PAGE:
Residents in South Philadelphia are getting one-on-one help learning about toxic chemicals released in their neighborhoods as part of an Environmental Protection Agency pilot program.
EPA epidemiologist Carol Ann Gross-Davis has been sitting down in computer labs with residents, demonstrating how to find and interpret federal pollution reporting data for more than 650 chemicals.
“A lot of the information has already been accessible through EPA’s website, however, if you don’t know what you’re looking for, it’s really difficult to navigate all the information that’s available,” Gross-Davis said.
After focus-group meetings, Gross-Davis’s team developed a fact sheet highlighting chemical releases in South Philadelphia from the former Sunoco refinery and five other facilities.
It shows that 11 percent of the chemicals released from the six sites in 2012 are carcinogenic.
The EPA also created an interactive online map of Philadelphia showing registered chemical releases and brownfield and Superfund sites in relation to nursing homes, schools and hospitals.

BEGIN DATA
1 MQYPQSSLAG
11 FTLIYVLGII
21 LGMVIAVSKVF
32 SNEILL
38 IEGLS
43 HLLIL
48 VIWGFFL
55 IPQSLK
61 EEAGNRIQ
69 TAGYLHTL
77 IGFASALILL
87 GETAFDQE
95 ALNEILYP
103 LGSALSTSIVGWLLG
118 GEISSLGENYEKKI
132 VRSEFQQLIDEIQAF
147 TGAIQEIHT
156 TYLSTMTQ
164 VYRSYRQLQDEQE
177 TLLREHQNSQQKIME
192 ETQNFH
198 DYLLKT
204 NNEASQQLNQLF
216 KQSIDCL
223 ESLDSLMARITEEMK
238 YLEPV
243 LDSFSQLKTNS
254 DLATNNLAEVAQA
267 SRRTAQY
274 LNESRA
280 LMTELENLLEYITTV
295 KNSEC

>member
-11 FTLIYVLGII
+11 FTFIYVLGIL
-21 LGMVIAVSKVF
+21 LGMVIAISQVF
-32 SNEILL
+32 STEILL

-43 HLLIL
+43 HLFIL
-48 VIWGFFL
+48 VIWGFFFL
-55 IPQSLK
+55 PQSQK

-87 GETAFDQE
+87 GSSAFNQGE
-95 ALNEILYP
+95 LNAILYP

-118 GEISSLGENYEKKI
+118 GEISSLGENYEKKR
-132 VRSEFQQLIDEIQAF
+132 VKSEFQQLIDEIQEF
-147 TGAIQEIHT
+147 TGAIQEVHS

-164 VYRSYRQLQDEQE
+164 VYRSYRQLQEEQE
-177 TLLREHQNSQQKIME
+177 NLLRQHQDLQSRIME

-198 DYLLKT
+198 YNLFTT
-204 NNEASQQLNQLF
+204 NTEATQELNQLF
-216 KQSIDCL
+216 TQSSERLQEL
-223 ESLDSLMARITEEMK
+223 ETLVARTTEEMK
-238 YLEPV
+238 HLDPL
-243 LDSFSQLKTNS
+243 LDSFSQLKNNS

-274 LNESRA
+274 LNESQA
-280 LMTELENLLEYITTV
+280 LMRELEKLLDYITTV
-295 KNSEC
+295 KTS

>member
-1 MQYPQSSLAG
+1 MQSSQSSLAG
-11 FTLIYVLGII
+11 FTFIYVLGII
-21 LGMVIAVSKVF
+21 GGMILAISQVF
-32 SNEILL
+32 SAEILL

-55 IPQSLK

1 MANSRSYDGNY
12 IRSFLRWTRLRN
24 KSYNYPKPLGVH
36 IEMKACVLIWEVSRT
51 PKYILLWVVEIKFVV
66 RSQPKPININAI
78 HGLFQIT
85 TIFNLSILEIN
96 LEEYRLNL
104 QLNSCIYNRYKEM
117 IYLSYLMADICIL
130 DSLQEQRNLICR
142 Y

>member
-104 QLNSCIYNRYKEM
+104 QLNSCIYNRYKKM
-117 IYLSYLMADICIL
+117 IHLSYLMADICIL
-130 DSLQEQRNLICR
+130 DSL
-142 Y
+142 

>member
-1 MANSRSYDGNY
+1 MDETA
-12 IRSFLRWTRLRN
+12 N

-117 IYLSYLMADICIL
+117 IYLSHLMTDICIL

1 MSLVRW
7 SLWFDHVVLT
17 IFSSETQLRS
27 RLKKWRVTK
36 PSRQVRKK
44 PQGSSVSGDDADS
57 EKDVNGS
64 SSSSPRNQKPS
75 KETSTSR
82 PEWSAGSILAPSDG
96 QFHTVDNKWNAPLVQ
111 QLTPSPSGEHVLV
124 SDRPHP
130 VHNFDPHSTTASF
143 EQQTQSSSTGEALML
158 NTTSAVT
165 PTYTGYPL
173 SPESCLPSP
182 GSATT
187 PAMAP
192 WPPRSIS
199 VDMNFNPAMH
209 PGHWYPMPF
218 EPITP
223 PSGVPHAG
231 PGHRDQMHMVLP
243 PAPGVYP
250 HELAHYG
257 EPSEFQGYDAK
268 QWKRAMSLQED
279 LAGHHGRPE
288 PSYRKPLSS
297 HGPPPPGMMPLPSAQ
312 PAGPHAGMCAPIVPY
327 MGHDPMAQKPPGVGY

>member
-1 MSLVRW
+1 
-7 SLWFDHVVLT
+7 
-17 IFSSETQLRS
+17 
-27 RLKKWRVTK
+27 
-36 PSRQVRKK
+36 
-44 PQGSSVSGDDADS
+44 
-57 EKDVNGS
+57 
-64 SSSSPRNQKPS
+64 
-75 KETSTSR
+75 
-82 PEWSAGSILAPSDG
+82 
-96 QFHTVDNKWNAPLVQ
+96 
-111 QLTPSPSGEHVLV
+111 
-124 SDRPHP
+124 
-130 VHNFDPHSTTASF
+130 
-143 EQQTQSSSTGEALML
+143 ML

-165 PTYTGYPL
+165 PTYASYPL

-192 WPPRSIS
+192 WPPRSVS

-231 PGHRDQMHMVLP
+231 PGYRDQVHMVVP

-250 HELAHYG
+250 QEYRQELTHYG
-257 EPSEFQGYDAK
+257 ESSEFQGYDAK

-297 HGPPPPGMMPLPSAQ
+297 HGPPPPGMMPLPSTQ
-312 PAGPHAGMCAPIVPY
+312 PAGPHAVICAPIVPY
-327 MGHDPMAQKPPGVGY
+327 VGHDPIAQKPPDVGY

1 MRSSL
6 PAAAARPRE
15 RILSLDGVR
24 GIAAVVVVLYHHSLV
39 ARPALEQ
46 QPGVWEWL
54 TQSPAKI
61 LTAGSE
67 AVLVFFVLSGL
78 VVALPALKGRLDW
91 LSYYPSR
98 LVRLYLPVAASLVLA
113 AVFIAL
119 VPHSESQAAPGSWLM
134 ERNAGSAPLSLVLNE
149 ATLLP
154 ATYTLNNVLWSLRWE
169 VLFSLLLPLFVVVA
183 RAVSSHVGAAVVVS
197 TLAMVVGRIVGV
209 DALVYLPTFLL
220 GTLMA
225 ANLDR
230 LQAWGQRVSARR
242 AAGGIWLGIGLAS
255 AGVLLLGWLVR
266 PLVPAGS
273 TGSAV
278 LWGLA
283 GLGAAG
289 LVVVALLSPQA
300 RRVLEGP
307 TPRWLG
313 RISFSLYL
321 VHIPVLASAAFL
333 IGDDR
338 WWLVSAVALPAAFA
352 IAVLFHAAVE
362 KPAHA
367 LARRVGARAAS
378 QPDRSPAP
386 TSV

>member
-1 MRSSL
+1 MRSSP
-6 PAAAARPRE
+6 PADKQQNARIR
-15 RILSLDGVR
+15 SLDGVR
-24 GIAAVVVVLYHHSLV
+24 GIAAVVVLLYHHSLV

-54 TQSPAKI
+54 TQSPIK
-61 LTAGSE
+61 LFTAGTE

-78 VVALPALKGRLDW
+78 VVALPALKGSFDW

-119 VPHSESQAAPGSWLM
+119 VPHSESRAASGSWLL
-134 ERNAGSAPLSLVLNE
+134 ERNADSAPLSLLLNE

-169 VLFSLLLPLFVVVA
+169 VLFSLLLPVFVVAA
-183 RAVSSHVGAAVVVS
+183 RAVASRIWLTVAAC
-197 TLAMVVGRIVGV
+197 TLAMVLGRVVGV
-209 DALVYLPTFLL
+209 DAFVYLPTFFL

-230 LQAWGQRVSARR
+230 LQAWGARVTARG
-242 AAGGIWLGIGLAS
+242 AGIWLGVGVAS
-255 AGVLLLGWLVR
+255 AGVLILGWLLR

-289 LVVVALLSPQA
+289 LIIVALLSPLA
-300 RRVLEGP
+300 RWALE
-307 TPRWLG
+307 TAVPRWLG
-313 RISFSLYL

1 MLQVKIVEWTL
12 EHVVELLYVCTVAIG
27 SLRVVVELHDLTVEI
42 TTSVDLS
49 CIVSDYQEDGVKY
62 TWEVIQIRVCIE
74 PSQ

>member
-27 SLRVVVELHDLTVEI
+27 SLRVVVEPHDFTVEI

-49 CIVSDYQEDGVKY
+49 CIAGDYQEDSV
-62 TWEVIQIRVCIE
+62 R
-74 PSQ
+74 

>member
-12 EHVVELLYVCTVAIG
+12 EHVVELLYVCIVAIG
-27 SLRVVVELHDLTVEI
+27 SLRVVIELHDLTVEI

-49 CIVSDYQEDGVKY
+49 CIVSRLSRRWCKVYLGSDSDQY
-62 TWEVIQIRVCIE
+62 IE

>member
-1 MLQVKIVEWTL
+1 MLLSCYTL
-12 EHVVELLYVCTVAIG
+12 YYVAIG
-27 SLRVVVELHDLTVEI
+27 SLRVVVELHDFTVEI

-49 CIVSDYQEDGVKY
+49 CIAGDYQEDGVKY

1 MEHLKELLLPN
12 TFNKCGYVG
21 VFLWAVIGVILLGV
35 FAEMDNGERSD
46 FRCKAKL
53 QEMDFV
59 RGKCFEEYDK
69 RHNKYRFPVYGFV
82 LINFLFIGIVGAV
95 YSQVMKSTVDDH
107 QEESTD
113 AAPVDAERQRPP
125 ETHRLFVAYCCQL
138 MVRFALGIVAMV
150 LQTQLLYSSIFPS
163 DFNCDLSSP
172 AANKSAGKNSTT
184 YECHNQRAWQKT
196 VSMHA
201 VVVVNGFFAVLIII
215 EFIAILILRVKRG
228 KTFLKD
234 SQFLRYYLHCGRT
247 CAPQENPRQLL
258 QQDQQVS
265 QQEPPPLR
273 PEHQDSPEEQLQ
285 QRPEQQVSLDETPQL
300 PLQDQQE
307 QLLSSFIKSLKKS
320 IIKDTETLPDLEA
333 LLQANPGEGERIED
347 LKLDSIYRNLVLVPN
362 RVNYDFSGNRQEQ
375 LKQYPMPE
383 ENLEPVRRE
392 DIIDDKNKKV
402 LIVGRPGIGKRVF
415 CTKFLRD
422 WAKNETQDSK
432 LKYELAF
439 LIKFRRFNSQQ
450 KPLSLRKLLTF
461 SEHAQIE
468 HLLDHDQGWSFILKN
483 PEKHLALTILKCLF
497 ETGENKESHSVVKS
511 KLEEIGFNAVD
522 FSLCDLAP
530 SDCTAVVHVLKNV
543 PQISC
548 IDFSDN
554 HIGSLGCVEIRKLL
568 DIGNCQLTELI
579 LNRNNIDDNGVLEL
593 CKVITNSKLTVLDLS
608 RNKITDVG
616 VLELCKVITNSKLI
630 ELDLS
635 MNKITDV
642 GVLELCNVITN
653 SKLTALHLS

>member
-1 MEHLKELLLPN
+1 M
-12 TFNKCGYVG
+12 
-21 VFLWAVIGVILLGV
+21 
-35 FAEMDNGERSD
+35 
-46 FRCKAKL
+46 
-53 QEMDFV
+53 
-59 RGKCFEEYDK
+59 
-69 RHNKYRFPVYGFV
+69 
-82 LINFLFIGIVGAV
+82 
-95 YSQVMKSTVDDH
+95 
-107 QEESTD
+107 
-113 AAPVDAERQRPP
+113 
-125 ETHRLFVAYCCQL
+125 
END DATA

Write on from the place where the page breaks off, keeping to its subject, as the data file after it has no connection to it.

Lifetime Point Breeze resident Alice Gabbadon has long wondered how leaking from an old Army facility and odors from the former Sunoco refinery might impact her.
She said though she still has questions about how she might explain the potential impacts of chemical releases to neighbors, after participating in the community workshop, she at least knows where she can turn for information.
“I learned from that that there is research that we can do, (on) what companies pour out in the air, and how the city is really monitoring some of it,” Gabbadon said.
Gross-Davis hopes the educational and planning documents online serve as a blueprint for community organizations around the country that want to do similar outreach.